Comparison of Lipinski and Vaber rules criteria for the dataset compounds

The protease targeted peptidomimetic inhibitors design is very challenging due to their undesirable pharmacokinetic properties. In contrast, compounds with low molecular weight or non-peptidomimetics exhibit good druglikeliness. However, non-peptidomimetics/low molecular weight derivatives fail to effectively block the proteolytic activity of SARS-CoV-2 Mpro. In these circumstances, the structure of SARS-CoV-2 Mpro in complex with a small molecule baicalein (M033) may be a good option for baicalein-derived lead optimization. The binding mode of baicalein at the active site of SARS-CoV-2 Mpro facilitated a unique protein–ligand interaction pattern.

Since baicalein (M033) possesses a molecular weight of 270.24 Da, it encourages us to anticipate new derivative design by keeping the baicalein core. Lead optimization of baicalein with good molecular fingerprint (as suggested by the Bayesian modeling study) may render new derivatives directed toward S1 and/or S4 site(s). It may effectively block the proteolytic activity of SARS-CoV-2 Mpro.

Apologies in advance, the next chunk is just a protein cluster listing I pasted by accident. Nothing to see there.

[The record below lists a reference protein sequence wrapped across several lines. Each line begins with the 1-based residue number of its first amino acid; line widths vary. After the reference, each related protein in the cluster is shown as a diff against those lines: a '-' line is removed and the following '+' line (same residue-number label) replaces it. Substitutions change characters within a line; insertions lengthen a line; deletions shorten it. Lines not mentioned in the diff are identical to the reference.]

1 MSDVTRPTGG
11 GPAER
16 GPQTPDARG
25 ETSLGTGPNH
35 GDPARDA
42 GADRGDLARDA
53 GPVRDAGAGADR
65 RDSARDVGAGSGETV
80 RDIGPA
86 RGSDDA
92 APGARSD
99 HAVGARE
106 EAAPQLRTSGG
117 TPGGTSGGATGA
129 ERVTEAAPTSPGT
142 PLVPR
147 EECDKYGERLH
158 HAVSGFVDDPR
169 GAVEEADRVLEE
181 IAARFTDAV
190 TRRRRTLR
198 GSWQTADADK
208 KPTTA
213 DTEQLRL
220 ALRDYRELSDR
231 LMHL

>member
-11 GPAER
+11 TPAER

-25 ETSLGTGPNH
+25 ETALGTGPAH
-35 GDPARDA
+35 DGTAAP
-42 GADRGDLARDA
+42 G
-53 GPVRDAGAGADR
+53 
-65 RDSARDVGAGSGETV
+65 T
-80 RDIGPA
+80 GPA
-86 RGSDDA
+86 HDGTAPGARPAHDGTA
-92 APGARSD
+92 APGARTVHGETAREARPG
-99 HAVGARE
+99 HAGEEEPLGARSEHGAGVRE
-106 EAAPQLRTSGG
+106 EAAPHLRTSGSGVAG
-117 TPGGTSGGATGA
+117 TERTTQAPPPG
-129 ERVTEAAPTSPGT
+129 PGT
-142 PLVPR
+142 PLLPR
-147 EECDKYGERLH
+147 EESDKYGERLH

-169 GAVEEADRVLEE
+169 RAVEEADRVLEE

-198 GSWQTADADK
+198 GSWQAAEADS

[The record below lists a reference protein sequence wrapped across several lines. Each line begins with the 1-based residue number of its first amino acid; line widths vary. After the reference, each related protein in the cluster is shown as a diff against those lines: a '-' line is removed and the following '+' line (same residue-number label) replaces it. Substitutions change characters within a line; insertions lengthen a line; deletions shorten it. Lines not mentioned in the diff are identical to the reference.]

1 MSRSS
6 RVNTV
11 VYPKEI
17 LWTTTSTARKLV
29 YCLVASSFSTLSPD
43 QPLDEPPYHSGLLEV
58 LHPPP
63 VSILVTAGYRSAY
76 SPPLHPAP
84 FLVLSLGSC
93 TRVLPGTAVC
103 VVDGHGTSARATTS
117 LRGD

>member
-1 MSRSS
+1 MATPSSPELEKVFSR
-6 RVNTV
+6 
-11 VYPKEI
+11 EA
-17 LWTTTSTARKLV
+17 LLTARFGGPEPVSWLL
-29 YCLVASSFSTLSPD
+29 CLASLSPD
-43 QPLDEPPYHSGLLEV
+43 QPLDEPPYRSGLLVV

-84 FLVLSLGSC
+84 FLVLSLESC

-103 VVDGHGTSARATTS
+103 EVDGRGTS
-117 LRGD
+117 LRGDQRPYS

Taken together these modeling efforts may give rise in a new candidate with broad-spectrum anti-viral properties. However, substitution at the wrong position (as in case of baicalin) resulted in ~ sevenfold loss in SARS-CoV-2 Mpro inhibition (baicalein vs baicalin) [14].

Designing of newer molecules

Considering the finding of the performed QSAR studies, we have designed a set of four chromenone-based molecules (Fig. 6).

Fig. 6
figure6

Designed SARS-CoV-2 Mpro inhibitors (D1–D4)

Bayesian classification model

Primarily, the Bayesian classification model was used to predict the Mpro inhibitory activity of these molecules. The designed compounds (D1–D4) predicted as active. Hence, these compounds may serve as promising molecules against SARS-CoV-2 Mpro.

Multiple linear regression model